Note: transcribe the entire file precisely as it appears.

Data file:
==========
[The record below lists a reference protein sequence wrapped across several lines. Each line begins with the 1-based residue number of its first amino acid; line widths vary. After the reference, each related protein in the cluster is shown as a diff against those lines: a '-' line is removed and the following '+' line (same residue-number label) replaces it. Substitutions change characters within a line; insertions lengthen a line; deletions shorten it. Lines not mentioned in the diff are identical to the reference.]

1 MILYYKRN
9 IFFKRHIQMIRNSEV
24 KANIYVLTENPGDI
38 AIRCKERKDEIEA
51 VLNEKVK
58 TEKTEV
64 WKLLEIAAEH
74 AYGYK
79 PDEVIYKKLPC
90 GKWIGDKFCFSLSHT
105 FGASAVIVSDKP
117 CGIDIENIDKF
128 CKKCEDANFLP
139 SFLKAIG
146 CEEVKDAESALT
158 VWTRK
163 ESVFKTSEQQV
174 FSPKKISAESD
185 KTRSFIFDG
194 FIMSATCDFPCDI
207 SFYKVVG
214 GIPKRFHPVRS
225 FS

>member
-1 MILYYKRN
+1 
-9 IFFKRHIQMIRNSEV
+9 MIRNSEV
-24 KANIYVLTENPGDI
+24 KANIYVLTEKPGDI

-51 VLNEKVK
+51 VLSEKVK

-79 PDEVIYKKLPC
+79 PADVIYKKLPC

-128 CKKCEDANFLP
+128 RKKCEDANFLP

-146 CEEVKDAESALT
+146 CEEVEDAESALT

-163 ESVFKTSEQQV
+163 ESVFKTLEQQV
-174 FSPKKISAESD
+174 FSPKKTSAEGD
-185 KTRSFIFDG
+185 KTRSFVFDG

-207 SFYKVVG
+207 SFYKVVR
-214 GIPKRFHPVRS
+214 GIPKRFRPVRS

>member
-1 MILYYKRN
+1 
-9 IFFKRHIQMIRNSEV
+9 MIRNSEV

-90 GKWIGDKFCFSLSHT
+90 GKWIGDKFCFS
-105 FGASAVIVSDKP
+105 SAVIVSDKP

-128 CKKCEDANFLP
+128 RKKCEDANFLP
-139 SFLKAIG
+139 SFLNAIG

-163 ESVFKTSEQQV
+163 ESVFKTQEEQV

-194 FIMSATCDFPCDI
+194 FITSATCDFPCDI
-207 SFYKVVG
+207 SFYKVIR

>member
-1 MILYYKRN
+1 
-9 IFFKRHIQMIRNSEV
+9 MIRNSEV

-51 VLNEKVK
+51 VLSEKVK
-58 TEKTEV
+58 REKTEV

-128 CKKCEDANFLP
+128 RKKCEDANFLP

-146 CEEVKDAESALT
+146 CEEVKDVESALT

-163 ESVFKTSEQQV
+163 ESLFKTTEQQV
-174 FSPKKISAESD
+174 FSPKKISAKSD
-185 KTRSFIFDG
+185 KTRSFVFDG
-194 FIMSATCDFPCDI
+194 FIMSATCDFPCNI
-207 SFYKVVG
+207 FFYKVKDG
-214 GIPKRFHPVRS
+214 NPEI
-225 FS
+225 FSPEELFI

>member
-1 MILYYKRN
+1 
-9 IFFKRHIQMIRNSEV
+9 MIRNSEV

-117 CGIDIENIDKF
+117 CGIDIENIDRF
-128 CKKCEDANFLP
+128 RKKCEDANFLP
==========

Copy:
[The record below lists a reference protein sequence wrapped across several lines. Each line begins with the 1-based residue number of its first amino acid; line widths vary. After the reference, each related protein in the cluster is shown as a diff against those lines: a '-' line is removed and the following '+' line (same residue-number label) replaces it. Substitutions change characters within a line; insertions lengthen a line; deletions shorten it. Lines not mentioned in the diff are identical to the reference.]

1 MILYYKRN
9 IFFKRHIQMIRNSEV
24 KANIYVLTENPGDI
38 AIRCKERKDEIEA
51 VLNEKVK
58 TEKTEV
64 WKLLEIAAEH
74 AYGYK
79 PDEVIYKKLPC
90 GKWIGDKFCFSLSHT
105 FGASAVIVSDKP
117 CGIDIENIDKF
128 CKKCEDANFLP
139 SFLKAIG
146 CEEVKDAESALT
158 VWTRK
163 ESVFKTSEQQV
174 FSPKKISAESD
185 KTRSFIFDG
194 FIMSATCDFPCDI
207 SFYKVVG
214 GIPKRFHPVRS
225 FS

>member
-1 MILYYKRN
+1 
-9 IFFKRHIQMIRNSEV
+9 MIRNSEV
-24 KANIYVLTENPGDI
+24 KANIYVLTEKPGDI

-51 VLNEKVK
+51 VLSEKVK

-79 PDEVIYKKLPC
+79 PADVIYKKLPC

-128 CKKCEDANFLP
+128 RKKCEDANFLP

-146 CEEVKDAESALT
+146 CEEVEDAESALT

-163 ESVFKTSEQQV
+163 ESVFKTLEQQV
-174 FSPKKISAESD
+174 FSPKKTSAEGD
-185 KTRSFIFDG
+185 KTRSFVFDG

-207 SFYKVVG
+207 SFYKVVR
-214 GIPKRFHPVRS
+214 GIPKRFRPVRS

>member
-1 MILYYKRN
+1 
-9 IFFKRHIQMIRNSEV
+9 MIRNSEV

-90 GKWIGDKFCFSLSHT
+90 GKWIGDKFCFS
-105 FGASAVIVSDKP
+105 SAVIVSDKP

-128 CKKCEDANFLP
+128 RKKCEDANFLP
-139 SFLKAIG
+139 SFLNAIG

-163 ESVFKTSEQQV
+163 ESVFKTQEEQV

-194 FIMSATCDFPCDI
+194 FITSATCDFPCDI
-207 SFYKVVG
+207 SFYKVIR

>member
-1 MILYYKRN
+1 
-9 IFFKRHIQMIRNSEV
+9 MIRNSEV

-51 VLNEKVK
+51 VLSEKVK
-58 TEKTEV
+58 REKTEV

-128 CKKCEDANFLP
+128 RKKCEDANFLP

-146 CEEVKDAESALT
+146 CEEVKDVESALT

-163 ESVFKTSEQQV
+163 ESLFKTTEQQV
-174 FSPKKISAESD
+174 FSPKKISAKSD
-185 KTRSFIFDG
+185 KTRSFVFDG
-194 FIMSATCDFPCDI
+194 FIMSATCDFPCNI
-207 SFYKVVG
+207 FFYKVKDG
-214 GIPKRFHPVRS
+214 NPEI
-225 FS
+225 FSPEELFI

>member
-1 MILYYKRN
+1 
-9 IFFKRHIQMIRNSEV
+9 MIRNSEV

-117 CGIDIENIDKF
+117 CGIDIENIDRF
-128 CKKCEDANFLP
+128 RKKCEDANFLP